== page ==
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Old 04-02-2008, 22:05   #16
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Most likely because they know the vehicle will still get a work out at the begining of the day and the end of the day. It also depends on the metal the bore is made from. You can get the softer Cast iron sleeved bores and you can get harden steel bores. The cast is good in boats because the boat engine tends to work a little clooler. The road vehicles etc tend to have harder sleeves as they work much harder and hotter.
Fuel injection management has changed things a lot as well. The CPU determins how much fuel to use to get the desired RPM as against the more "tolerant" governor.


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Old 12-12-2010, 11:05   #17
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i have been looking at these 2 v batts. they are very expensive but the capacity seems amazing.
Webster Solar Energy - Batteries & Battery Accessories
they are the TS-1560 model
also this is a drawing of how they are connected resulting in 1560 ah supposedly

any input on these would be appreciated
Attached Files
File Type: pdf SOLAR 6V - 1560 AH.pdf (171.5 KB, 40 views)

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Old 18-02-2011, 12:55   #18
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Hi there, I am having problems with my batteries overcharging (cooking) sometimes when on shore power(240v), I have 4 x 125amh Batteries(500amh total) with a 40 amp charger. I leave the boat with the fridge going drawing 7amp

I am thinking there could be 2 problems
1/ fridge is drawing power so the charger is not going into float

2/ the charger is poked,

A sparky has also told me that I should use a 240v to 12v transformer so I can leave the fridge going when on shore power (like to keep the beers cold when we use it as an apartment) He said the frridge is causing the problem.

Also I was thinking of upgrading the charger to an 80 amp to get a faster charge from my 3kva genset

Any advice would be very helpful - thanks
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Old 18-02-2011, 13:08   #19

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2 volt batteries are actually "cells" not batteries. A battery being a group of connected cells. The basic "lead" chemistry produces about two volts, and one cell is one physical unit. In industrial uses like electric fork lifts, it is normal to bolt up your own battery from thesre industrial cells, and if one cell goes bad or weak, just replace the one cell. Given the heavy use those industrial batteries get--it makes very good dollars and sense for them to do it that way.
it certainly can work just as well for a boat, or anyone else, IF you are using that maount of power and IF you have the physical room to set up the installation.

I think running the fridge directly from shore power is a good idea, it simply guarantees that the fridge can't be "confusing" your charer, whatever charger you use. You might not *need* to do it that way but that is a simple fast reliable solution.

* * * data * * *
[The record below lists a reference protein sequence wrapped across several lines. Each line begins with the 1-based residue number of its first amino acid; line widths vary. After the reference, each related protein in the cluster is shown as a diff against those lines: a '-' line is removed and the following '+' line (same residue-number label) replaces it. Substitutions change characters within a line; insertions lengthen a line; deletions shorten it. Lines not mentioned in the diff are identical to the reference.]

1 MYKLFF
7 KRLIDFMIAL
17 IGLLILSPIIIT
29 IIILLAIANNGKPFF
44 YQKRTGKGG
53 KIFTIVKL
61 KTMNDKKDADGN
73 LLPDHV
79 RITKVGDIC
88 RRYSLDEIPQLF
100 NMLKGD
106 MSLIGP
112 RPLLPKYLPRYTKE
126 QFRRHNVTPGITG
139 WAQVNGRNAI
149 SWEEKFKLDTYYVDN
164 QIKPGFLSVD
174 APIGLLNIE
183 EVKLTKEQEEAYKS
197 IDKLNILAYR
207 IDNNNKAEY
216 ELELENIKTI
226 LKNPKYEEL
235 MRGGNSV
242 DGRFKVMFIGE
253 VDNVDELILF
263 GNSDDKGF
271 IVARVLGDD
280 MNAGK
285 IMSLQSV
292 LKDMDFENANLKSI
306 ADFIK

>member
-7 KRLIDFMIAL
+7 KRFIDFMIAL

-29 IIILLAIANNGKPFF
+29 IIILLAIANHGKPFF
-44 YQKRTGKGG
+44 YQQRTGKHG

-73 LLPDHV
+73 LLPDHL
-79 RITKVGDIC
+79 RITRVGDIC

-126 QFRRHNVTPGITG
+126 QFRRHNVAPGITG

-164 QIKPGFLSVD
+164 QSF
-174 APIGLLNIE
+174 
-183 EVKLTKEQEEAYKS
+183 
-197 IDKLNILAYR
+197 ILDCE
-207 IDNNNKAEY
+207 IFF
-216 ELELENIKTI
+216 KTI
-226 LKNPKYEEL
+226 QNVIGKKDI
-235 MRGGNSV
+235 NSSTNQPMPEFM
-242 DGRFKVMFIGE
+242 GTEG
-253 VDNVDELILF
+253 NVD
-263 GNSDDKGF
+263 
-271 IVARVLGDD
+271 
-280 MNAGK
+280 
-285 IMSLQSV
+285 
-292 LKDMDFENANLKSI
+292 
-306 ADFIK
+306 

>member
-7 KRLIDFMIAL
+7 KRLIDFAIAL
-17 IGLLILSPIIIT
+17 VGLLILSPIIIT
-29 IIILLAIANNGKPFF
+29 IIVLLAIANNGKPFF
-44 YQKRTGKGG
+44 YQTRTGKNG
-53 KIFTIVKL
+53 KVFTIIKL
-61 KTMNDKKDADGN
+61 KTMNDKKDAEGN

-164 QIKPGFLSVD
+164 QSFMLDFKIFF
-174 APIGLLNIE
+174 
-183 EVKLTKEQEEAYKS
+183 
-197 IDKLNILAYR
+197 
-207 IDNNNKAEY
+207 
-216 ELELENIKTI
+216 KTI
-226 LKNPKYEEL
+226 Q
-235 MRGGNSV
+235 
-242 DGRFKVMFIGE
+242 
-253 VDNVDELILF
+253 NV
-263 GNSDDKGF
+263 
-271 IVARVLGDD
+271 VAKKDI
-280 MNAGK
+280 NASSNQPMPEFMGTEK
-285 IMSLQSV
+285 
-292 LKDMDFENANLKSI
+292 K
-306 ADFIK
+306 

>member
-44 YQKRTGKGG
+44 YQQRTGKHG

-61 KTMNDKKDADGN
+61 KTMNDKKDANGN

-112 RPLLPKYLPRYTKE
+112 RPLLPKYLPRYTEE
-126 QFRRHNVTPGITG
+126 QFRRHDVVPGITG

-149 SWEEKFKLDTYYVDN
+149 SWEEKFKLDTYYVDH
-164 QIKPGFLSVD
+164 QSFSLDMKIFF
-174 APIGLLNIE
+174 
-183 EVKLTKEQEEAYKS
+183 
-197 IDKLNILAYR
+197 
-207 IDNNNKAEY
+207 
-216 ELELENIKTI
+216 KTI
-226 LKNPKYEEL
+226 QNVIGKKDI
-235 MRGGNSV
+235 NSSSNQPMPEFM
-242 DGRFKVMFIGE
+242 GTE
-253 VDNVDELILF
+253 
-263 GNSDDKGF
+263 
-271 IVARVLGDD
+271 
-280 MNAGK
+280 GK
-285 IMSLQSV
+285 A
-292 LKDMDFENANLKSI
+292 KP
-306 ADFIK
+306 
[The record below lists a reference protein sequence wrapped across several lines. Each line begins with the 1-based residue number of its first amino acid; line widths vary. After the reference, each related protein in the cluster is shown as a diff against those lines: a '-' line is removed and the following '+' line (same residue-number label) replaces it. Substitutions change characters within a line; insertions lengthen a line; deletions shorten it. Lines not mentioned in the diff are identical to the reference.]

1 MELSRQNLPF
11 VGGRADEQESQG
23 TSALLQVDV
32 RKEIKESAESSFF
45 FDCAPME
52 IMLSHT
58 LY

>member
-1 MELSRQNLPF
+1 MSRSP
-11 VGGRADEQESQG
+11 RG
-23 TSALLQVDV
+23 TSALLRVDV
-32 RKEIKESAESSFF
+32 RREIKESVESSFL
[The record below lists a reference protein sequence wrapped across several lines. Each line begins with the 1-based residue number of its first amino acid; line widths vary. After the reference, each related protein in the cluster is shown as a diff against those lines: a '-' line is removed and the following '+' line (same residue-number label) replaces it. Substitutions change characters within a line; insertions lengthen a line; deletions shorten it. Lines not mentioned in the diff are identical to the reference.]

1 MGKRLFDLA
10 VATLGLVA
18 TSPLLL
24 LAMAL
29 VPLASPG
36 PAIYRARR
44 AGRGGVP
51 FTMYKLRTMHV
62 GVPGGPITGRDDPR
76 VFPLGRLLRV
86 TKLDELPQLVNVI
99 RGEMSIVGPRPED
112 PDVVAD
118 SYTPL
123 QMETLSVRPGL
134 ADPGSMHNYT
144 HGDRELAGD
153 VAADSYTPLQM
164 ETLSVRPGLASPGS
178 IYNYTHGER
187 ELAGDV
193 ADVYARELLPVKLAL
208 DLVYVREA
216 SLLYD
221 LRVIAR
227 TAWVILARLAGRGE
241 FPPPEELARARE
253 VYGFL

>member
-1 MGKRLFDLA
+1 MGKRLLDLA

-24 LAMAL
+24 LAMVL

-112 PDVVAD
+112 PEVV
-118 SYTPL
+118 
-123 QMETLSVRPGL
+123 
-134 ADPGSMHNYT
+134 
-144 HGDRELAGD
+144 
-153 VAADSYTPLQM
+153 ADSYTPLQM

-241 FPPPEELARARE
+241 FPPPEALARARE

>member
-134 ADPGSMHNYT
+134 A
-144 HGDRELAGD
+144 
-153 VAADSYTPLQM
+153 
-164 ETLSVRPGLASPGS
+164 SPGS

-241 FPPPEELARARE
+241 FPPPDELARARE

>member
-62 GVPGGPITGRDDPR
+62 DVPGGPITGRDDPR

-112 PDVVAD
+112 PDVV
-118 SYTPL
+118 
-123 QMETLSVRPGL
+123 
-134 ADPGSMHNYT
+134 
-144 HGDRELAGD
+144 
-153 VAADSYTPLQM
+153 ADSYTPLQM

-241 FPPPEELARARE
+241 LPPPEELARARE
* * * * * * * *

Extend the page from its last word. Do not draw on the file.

Given the cost of batteries, I'd start hooking up a good voltmeter and monitoring the actual charger output, and check with the maker to see how "smart" it is or isn't. It could just be broken (bad sensor, bad relay) and not dropping into float mode, with or without the fridge.
If your charger has the option of thermal sensors (for ambient or battery temperature) you might want to add that, ambient temperature is usually ignored but it does make a difference.
You certainly could use more capacity on the charger to charge faster--assuming your are using an AC genset to power the charger? Instead of direct DC from a genset?
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Old 18-02-2011, 15:07   #20
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Hellosailer -thanks for your help!!

Yes its a AC genset.

The maker of the charger says its at 14.58 then floats at 13.58, but it doesn't seem to work all the time. he also says that they had problems with the temperature senors!!

So looks like I will upgrade the charger first

Also thinking of making a smart reg for my alternator with diodes and a timer, any coments?

smart reg.pdf
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Old 18-02-2011, 17:22   #21

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" 14.58...problems with the temperature senors!!"

14.58 sounds hot to me, and problems with temp sensors...Nah, they're just too damn simple to be problems. My rash feeling would be, jump to another brand, yes.

Smart regulator? Well...Many ways to skin a cat, but I'd look for a charger that's smart enough to deal with things all in one, and if necessary, just break out the ice box separately instead.

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